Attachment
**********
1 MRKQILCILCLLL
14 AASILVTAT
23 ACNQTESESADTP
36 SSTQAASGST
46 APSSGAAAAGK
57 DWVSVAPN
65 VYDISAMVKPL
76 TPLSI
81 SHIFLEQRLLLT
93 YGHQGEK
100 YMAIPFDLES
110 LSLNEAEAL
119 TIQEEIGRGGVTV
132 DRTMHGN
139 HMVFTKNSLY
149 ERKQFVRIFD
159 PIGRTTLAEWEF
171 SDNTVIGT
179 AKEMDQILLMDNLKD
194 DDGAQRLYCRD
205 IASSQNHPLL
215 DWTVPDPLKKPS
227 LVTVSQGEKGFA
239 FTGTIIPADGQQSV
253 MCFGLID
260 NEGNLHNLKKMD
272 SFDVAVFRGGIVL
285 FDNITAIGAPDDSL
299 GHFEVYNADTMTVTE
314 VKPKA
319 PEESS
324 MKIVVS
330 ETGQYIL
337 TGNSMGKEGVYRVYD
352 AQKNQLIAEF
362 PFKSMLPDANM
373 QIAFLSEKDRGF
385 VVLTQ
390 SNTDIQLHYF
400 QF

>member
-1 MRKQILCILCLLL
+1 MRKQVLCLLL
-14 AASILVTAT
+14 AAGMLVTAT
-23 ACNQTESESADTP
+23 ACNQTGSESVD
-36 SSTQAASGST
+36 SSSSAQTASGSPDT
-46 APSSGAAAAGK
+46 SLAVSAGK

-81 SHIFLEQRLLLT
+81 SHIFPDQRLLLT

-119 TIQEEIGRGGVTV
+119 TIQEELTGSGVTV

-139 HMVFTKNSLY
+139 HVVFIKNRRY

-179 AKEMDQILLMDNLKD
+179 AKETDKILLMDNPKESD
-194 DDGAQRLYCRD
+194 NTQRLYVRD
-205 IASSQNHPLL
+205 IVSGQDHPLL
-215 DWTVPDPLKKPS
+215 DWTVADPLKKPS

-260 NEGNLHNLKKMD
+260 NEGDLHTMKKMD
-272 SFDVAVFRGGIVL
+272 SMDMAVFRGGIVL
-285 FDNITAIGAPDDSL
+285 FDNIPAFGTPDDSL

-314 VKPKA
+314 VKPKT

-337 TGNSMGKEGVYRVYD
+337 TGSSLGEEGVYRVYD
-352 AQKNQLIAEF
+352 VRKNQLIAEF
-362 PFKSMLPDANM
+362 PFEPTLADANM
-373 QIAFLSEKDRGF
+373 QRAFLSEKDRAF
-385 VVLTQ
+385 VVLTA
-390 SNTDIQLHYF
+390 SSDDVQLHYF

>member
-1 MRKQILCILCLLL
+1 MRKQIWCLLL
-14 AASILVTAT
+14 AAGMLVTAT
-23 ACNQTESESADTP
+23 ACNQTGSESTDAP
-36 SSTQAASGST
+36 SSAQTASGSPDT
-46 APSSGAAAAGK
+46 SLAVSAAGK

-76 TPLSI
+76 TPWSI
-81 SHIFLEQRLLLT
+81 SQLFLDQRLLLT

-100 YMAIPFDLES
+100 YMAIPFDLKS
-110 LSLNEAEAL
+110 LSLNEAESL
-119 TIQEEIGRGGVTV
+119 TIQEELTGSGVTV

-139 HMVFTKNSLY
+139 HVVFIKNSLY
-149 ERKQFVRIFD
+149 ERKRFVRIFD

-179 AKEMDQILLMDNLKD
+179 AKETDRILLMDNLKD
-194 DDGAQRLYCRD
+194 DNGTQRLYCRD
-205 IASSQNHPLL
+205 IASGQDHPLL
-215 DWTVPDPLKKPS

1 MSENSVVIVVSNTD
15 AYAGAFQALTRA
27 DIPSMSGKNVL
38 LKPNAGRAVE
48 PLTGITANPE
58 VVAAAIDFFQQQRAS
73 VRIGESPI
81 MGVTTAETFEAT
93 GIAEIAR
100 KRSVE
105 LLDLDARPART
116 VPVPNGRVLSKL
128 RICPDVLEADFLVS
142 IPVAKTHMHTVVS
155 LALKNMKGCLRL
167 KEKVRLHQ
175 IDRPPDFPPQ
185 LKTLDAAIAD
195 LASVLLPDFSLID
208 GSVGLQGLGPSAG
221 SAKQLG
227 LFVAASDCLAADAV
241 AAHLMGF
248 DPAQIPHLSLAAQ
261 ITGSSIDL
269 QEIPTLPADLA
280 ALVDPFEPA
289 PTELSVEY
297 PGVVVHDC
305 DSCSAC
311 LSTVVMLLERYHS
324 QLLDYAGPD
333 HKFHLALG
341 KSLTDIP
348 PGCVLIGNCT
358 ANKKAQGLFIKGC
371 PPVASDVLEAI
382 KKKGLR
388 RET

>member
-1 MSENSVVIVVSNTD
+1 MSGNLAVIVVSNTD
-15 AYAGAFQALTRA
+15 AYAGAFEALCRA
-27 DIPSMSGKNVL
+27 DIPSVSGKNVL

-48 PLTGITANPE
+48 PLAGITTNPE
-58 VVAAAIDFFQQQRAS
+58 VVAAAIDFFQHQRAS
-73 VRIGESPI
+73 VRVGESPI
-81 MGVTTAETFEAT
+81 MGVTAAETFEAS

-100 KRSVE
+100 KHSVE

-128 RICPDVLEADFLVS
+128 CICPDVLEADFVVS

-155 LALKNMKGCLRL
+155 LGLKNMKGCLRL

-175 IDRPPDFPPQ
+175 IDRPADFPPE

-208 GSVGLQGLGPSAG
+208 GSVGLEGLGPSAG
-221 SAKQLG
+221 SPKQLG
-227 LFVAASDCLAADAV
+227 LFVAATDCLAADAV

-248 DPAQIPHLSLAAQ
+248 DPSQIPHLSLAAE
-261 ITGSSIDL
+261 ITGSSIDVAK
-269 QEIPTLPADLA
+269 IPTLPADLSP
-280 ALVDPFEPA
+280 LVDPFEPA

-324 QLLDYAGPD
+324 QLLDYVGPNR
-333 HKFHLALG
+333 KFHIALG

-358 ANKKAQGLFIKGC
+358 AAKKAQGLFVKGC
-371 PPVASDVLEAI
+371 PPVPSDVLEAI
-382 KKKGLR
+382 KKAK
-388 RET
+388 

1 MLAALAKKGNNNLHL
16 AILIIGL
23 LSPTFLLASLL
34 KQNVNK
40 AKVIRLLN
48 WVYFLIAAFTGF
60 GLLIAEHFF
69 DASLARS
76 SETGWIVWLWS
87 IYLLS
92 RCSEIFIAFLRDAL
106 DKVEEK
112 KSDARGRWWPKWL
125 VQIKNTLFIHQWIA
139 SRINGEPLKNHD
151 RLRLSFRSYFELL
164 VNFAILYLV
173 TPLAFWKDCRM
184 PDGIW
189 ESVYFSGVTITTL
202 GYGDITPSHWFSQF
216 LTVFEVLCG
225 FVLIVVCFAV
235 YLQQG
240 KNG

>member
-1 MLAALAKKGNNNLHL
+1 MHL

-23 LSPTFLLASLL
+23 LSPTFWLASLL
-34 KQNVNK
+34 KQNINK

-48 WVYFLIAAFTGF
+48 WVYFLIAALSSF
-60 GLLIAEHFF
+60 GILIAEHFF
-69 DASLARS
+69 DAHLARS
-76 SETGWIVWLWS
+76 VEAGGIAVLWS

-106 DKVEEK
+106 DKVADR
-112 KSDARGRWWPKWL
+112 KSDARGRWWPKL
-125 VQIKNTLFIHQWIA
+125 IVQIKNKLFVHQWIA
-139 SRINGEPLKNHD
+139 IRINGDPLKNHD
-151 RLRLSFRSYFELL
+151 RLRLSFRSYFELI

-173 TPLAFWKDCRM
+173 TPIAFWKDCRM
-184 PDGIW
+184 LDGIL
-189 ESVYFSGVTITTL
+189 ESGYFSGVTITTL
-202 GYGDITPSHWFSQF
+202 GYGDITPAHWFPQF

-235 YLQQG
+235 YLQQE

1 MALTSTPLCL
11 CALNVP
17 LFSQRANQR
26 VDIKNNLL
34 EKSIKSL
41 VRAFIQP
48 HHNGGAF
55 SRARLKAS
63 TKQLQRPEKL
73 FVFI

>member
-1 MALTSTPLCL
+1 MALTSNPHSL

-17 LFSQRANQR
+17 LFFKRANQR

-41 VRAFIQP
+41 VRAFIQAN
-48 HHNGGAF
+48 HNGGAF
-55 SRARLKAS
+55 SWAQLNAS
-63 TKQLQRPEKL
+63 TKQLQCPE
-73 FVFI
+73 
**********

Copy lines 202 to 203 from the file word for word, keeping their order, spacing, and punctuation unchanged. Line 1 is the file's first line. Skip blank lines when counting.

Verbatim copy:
-382 KKKGLR
+382 KKAK